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Dark-eyed Junco -
Native Species Global Rank
Agency Status USFWS
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Medium-sized songbird. Plumage is characterized by white outer tail-feathers that flash when the bird takes flight and by a gray or blackish "hood" (head, nape, throat) and dark back that contrast with its whitish breast and belly. Exhibits marked geographic variation in plumage coloration and moderate variation in size with intergradations between the five distinctive groups. Identification of most groups is well covered by Howell and Webb (1995), Rising (1996), Dickinson (1999), and Sibley (2014) (Nolan et al. 2002).
For a comprehensive review of the conservation status, habitat use, and ecology of this and other Montana bird species, please see
Marks et al. 2016, Birds of Montana.
Western Hemisphere Range
Observations in Montana Natural Heritage Program Database
Number of Observations:
(Click on the following maps and charts to see full sized version)
Map Help and Descriptions
SUMMER (Feb 16 - Dec 14)
Direct Evidence of Breeding
Indirect Evidence of Breeding
No Evidence of Breeding
WINTER (Dec 15 - Feb 15)
Not Regularly Observed
(Observations spanning multiple months or years are excluded from time charts)
The Bozeman migration for the Dark-eyed Junco (Oregon) is from March 25 to May 10 and September 6 to November 5. For the Dark-eyed Junco (Slate-colored), migration dates are from April 2 to May and October 3 to November 15.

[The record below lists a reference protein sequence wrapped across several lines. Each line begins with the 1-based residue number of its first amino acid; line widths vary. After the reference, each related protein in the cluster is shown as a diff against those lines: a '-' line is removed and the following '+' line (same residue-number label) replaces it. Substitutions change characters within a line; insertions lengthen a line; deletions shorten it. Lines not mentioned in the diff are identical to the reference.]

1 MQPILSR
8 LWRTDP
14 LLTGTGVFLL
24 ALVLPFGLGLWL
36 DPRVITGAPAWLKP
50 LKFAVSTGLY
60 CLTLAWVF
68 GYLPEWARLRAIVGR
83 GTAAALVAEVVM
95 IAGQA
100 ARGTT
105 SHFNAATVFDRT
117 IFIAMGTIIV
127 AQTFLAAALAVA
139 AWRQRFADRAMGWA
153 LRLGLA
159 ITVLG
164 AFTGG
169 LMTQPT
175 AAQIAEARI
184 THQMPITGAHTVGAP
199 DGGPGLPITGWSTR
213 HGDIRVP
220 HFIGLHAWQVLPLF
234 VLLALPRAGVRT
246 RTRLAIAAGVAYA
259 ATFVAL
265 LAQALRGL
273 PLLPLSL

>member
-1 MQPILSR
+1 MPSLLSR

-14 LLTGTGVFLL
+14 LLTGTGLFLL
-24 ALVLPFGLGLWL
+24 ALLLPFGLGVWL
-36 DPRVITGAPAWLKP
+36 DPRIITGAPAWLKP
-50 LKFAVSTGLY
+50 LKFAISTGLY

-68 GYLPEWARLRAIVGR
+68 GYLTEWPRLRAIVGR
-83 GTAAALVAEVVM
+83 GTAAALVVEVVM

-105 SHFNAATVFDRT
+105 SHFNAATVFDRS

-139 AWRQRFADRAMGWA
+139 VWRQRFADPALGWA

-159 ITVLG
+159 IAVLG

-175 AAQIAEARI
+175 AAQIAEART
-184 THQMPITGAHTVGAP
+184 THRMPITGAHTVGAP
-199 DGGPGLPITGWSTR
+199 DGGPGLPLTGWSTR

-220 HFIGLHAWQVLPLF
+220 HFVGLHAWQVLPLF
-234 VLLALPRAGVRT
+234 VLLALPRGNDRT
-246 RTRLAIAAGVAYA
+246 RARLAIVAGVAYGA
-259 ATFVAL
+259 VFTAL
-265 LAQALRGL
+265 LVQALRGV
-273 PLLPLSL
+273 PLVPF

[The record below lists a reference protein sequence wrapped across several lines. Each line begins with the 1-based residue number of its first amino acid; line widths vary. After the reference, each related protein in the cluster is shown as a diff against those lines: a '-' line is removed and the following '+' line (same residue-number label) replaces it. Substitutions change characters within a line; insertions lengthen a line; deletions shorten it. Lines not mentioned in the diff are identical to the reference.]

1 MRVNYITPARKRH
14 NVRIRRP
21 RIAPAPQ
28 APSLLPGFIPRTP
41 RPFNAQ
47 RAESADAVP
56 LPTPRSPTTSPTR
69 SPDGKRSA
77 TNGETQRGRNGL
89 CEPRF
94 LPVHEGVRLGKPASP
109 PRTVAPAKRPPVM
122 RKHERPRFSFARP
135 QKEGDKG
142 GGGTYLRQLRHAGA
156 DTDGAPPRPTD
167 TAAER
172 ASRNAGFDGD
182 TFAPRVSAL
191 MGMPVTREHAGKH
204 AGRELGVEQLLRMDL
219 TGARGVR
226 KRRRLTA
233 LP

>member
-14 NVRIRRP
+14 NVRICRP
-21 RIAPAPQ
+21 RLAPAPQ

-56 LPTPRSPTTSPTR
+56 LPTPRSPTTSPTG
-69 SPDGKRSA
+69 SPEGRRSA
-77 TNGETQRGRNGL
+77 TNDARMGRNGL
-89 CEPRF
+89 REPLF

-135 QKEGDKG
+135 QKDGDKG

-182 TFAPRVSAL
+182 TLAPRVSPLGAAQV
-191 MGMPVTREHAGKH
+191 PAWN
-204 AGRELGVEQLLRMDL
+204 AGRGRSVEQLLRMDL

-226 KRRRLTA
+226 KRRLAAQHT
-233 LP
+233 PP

Occurs across the continent from northern Alaska south to northern Mexico. Conspicuous ground-foraging flocks are often found in suburbs (especially at feeders), at edges of parks and similar landscaped areas, around farms, and along rural roadsides and stream edges (Nolan et al. 2002).
Ecological Systems Associated with this Species
Details on Creation and Suggested Uses and Limitations
How Associations Were Made
We associated the use and habitat quality (common or occasional) of each of the 82 ecological systems mapped in Montana for
vertebrate animal species that regularly breed, overwinter, or migrate through the state by:
Using personal observations and reviewing literature that summarize the breeding, overwintering, or migratory habitat requirements of each species (Dobkin 1992, Hart et al. 1998, Hutto and Young 1999, Maxell 2000, Foresman 2012, Adams 2003, and Werner et al. 2004);
Evaluating structural characteristics and distribution of each ecological system relative to the species' range and habitat requirements;
Examining the observation records for each species in the state-wide point observation database associated with each ecological system;
Calculating the percentage of observations associated with each ecological system relative to the percent of Montana covered by each ecological system to get a measure of "observations versus availability of habitat".